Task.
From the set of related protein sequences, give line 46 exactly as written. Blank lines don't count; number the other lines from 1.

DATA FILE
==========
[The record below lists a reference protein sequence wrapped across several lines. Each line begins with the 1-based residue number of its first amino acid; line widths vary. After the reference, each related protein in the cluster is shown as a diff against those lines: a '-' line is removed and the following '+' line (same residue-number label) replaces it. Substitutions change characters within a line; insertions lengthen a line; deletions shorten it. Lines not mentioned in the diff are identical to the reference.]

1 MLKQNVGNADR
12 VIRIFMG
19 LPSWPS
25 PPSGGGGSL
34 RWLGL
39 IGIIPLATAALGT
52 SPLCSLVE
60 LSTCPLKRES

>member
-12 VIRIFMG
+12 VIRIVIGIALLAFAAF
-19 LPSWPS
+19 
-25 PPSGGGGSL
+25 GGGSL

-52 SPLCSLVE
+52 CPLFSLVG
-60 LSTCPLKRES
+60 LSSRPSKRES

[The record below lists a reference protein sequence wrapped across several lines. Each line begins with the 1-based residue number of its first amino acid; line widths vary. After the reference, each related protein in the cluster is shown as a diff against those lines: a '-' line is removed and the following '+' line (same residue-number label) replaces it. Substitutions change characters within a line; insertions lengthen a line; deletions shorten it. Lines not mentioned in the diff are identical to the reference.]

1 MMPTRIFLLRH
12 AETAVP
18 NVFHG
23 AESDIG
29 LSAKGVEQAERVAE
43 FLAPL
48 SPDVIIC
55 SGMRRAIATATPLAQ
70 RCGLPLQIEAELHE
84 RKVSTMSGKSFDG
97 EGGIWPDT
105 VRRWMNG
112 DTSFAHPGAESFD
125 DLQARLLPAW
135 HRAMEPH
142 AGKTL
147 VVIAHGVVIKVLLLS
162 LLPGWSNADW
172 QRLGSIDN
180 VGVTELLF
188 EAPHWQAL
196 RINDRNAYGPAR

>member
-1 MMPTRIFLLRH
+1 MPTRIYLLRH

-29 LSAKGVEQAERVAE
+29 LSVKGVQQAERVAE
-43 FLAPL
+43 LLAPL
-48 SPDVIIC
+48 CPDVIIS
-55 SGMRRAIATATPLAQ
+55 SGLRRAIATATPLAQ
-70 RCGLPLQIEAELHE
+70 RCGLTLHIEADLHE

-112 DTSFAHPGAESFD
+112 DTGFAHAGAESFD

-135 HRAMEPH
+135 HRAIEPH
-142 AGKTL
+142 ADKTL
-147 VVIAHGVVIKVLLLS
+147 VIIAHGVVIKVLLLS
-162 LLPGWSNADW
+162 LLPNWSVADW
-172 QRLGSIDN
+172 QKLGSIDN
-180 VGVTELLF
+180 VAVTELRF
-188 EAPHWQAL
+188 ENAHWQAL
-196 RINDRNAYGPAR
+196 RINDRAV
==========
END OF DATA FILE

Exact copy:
+1 MPTRIYLLRH